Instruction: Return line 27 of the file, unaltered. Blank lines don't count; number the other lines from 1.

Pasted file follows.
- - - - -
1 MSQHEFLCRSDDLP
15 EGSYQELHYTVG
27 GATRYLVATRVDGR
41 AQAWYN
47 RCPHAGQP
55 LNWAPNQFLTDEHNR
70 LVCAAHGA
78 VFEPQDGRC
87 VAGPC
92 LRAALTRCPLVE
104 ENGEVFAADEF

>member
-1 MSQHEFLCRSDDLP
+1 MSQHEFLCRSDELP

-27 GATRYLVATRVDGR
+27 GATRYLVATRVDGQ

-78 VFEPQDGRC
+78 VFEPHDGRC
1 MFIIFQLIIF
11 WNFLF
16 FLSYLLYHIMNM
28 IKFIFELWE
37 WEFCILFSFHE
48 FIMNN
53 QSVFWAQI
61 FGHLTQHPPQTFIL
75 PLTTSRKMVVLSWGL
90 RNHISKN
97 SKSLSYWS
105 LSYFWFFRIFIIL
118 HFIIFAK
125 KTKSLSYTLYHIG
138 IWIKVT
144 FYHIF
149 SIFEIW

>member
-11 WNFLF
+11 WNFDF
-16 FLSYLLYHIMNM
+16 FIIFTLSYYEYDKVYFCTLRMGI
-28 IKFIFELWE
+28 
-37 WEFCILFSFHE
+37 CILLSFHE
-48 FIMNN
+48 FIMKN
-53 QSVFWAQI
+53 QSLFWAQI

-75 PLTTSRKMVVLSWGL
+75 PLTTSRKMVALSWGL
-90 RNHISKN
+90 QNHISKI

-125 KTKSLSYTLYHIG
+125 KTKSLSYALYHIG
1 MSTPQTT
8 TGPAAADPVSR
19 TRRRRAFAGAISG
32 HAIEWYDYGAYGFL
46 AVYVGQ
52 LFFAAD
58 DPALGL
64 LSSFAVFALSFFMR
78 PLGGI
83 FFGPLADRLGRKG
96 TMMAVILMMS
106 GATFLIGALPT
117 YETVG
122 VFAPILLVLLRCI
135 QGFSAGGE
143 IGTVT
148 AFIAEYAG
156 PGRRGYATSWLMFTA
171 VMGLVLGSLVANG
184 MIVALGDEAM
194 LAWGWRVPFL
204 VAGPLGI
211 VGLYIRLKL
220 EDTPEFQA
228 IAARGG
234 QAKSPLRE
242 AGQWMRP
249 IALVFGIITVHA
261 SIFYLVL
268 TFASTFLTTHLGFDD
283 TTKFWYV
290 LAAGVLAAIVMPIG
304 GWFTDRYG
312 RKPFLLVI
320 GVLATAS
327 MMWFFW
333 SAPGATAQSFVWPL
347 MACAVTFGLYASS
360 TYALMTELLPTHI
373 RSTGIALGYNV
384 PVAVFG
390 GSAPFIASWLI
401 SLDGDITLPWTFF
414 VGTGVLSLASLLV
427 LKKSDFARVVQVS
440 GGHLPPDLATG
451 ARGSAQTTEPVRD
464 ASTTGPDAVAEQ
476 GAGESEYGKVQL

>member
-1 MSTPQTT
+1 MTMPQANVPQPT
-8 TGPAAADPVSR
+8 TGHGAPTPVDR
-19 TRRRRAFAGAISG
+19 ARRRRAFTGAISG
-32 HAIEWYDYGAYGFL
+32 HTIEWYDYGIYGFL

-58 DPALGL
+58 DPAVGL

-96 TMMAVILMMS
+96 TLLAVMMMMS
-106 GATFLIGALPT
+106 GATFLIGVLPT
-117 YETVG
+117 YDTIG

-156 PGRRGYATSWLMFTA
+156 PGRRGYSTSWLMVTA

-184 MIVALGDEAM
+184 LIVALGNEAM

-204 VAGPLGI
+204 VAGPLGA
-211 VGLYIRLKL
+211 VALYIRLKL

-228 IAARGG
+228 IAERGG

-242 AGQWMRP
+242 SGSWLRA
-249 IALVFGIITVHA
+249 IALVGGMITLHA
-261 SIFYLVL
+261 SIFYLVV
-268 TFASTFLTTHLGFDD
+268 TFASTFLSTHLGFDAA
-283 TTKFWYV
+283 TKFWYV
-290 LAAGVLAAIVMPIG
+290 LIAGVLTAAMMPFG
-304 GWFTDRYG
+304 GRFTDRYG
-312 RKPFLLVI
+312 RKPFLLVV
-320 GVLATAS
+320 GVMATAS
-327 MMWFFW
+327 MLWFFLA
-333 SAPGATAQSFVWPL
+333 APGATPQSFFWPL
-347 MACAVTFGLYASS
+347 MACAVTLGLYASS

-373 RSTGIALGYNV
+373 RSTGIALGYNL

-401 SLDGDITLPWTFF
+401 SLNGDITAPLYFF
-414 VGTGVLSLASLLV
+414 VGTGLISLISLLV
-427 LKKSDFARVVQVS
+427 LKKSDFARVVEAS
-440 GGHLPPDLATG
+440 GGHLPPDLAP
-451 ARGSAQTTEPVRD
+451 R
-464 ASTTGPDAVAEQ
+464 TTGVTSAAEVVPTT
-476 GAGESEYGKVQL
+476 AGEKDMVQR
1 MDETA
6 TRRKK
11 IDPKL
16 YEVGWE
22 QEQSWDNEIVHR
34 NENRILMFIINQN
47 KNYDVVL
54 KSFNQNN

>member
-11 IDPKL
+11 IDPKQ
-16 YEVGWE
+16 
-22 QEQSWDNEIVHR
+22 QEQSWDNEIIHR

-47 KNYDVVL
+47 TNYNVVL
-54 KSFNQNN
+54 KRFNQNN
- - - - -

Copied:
75 PLTTSRKMVVLSWGL